Infant Wrongful Death in Baltimore Against OB/GYNs

Anonymous v. Gabbay, Feldman & Pearlman, P.A.

This is a medical malpractice infant wrongful death case filed by a woman in Baltimore City. This case was filed in Health Claims Arbitration on January 10, 2017, and it is the tenth medical malpractice claim in Maryland filed in 2017.

Summary of Plaintiff's Allegations

Plaintiff, a 34-year-old woman, goes to defendant obstetrician's office just over 40 weeks pregnant. Defendants discover that she is only one centimeter dilated and that she is only 50% effaced. She tells them that she experienced a loss of fluid and bleeding. A test is done, which indicates a loss of amniotic fluid before her arrival at defendant's office.

Plaintiff alleges this is where the medical malpractice begins, arguing that the standard of care would be to send her to the hospital for further evaluation. But no non-stress tests are provided, and the woman is sent home after being told she will undergo induction later that week.

Two days later, she goes to the hospital with contractions three minutes apart, bleeding, and blood clots. She states she does not feel the baby moving, and fetal monitoring reveals moderate viability but with positive, late decelerations. The plaintiff is only two centimeters dilated and 90% effaced. She is admitted to the hospital under the care of defendant doctor with a possible abruption.

That afternoon, plaintiff experiences a drop in her blood pressure when she is five centimeters dilated. By evening, she is having increased abdominal pain and is found to be pale. Plaintiff is allegedly told of her condition. A couple of hours later, she is found to be six centimeters dilated, but her membranes have ruptured, and she is noted to have thick meconium, which is an additional factor that warrants delivery of the baby in a timely fashion. Defendants also find that the baby is large and that his head is not descending properly, which is another indication for delivery. However, defendants decide they will re-check plaintiff in one hour.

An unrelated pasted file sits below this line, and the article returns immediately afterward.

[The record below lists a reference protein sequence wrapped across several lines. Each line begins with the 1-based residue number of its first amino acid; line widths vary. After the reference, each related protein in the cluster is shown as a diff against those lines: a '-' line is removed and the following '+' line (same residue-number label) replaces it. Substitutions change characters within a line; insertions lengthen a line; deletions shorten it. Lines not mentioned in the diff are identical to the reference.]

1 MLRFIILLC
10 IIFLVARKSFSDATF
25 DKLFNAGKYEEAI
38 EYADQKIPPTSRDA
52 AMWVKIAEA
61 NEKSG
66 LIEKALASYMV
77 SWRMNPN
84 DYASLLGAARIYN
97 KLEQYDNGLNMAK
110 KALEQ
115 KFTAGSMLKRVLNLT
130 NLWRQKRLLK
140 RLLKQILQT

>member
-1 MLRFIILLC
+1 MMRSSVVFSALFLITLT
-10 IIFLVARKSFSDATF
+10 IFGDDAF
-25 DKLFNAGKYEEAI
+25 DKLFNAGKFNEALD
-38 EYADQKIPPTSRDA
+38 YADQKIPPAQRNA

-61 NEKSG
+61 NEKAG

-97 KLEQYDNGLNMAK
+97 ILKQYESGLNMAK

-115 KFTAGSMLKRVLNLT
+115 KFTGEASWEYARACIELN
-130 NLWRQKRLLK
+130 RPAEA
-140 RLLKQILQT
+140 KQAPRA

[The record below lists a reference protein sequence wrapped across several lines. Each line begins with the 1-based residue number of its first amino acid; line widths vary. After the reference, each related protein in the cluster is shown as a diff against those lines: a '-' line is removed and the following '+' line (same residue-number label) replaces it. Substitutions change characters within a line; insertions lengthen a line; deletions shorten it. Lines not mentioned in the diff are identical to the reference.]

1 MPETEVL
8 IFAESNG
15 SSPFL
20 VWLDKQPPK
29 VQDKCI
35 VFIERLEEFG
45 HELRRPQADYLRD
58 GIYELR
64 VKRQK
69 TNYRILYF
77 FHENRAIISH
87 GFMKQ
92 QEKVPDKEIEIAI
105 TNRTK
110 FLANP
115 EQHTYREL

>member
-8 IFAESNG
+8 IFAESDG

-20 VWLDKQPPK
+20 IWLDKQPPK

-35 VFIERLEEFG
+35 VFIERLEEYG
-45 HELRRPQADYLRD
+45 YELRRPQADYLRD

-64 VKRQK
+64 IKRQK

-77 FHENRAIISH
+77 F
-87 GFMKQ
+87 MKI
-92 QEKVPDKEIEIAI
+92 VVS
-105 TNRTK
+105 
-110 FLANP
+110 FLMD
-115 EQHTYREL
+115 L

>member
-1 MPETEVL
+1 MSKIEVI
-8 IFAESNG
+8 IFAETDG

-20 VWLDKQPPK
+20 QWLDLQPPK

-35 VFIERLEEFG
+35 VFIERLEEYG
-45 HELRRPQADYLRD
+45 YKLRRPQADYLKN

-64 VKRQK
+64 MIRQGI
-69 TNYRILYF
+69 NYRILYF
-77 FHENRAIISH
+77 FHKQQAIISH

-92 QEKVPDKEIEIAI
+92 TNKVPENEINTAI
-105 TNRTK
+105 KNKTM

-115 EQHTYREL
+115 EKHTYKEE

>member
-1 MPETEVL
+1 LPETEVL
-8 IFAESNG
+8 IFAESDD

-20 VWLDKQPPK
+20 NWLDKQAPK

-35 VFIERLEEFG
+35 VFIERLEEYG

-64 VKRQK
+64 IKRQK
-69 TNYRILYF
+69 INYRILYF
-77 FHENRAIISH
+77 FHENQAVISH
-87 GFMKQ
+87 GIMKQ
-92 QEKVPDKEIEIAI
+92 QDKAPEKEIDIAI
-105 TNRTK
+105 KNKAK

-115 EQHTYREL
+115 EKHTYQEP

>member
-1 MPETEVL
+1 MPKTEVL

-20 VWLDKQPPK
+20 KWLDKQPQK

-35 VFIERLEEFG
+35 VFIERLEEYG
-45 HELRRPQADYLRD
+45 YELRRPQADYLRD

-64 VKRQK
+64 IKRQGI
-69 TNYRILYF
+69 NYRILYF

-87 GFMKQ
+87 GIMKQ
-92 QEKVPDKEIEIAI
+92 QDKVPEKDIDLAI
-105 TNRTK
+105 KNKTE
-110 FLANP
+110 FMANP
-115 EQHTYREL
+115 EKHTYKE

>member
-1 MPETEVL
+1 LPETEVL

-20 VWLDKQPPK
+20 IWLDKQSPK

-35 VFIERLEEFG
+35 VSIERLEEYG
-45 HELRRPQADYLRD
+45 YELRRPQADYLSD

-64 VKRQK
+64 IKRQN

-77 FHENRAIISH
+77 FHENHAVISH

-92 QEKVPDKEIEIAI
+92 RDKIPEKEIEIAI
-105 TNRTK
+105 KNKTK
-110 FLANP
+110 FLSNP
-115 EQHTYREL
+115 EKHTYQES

When they recheck her, she is still only six centimeters dilated and 100% effaced. The doctors decide to watch her, which is allegedly contrary to the standard of care. They administer Pitocin and find that there was minimal to moderate variability. Later that night, they state they are going to take her for a cesarean section. It is unclear whether this is in the medical records or is a report from the patient.

But she is not taken for a cesarean section. She receives an epidural bolus. The fetal heart rate drops. The woman is moved to the operating room, where the baby is delivered 18 minutes later. During delivery, a large amount of blood comes from the woman's uterus. The infant had suffered such distress that he suffers acidosis. He is transferred to a different hospital with brain damage. He dies the following day.

The plaintiff alleges that the actions of these doctors led to the death of her newborn son.

Additional Comments
  • The infant died on November 8, 2013, which is three years past the statute. Presumably, there was a tolling agreement in place which is not uncommon if there is an effort to reach a settlement before suit is filed.
  • The case in going to hinge in no small measure on how the medical records read from that first visit. How much amniotic fluid was lost in the test that was done? How much blood was lost?
  • pregnant errors The plaintiffs' OB/GYN expert also must be strong on the question of whether the two days would have made a difference. Both sides will be talking out of both sides of their mouth on this to a certain extent, but the paradox of the doctors' argument will be more pronounced to a jury. Defendants are going to say that the baby would have died anyway after the first visit where she reports bleeding and amniotic fluid loss. But, somewhat paradoxically, they are going to argue that even though there was this baby was in irreparable stress it was still wise not to do anything about it. That is a tough juggling act.
  • The damages in this case are going to be limited to the cap on non-economic damages in malpractice cases of $906,250.
Jurisdiction
  • Baltimore City
Defendants
  • Three OB/GYNs
  • Gabbay, Feldman, and Pearlman, P.A.
Hospitals Where Patient was Treated
  • Sinai Hospital of Baltimore
Negligence
  • Failure to fully inform and advise plaintiff of material risks associated with continuing labor without cesarean section
  • Failure to employ appropriate treatment, surgery, tests/procedures
  • Failure to thoroughly evaluate plaintiff and her infant's condition
  • Failure to evaluate effects of chosen treatment
  • Failure to adjust the treatment in response to appropriate evaluation of the effects of treatment
  • Failure to properly monitor condition and treatment
Specific Counts Pled
  • Negligence
  • Lack of Informed Consent
  • Loss of Consortium
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